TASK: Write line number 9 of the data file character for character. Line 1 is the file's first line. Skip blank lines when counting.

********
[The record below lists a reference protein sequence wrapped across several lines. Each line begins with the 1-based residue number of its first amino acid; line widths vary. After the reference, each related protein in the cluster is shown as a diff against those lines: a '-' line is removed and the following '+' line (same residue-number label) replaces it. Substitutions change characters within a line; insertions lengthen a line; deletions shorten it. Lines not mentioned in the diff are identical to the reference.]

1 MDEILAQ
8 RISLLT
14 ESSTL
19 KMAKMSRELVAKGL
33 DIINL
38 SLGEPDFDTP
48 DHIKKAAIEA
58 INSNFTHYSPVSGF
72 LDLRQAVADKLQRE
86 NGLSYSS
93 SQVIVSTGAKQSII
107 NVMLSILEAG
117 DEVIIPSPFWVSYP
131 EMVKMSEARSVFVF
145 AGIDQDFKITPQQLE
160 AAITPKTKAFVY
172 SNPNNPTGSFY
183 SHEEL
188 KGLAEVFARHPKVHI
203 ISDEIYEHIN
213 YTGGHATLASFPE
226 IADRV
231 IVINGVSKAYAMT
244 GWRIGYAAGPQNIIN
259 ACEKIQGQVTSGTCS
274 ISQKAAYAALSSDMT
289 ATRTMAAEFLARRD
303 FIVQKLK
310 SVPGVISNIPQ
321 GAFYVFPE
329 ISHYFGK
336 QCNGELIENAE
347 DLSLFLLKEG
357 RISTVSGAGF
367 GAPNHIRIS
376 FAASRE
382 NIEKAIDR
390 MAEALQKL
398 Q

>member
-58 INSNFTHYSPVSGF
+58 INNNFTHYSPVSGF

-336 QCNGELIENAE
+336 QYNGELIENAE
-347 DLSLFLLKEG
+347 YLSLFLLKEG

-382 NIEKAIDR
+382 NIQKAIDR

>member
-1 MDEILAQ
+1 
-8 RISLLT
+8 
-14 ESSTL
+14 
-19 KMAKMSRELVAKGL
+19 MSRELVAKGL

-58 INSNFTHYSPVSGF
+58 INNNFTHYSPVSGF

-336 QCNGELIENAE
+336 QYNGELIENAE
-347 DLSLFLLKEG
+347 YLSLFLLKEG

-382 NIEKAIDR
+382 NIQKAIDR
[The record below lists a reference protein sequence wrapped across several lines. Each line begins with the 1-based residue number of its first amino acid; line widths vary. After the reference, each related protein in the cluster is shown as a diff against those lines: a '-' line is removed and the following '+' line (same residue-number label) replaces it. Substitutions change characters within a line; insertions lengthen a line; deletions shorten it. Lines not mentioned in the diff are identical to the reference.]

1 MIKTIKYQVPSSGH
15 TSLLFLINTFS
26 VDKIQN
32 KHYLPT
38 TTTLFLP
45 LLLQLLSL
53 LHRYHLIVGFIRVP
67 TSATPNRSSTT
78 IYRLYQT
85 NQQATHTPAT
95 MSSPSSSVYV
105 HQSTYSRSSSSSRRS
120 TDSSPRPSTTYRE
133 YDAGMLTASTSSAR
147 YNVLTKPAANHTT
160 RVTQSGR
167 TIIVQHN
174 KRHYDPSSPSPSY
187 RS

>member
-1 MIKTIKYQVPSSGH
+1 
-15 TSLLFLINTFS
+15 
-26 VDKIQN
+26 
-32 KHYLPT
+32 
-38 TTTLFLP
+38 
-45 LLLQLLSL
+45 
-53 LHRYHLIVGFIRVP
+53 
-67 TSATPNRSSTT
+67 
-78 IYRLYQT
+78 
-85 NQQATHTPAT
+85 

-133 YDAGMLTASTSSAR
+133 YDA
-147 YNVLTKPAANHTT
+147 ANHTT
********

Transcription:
58 INSNFTHYSPVSGF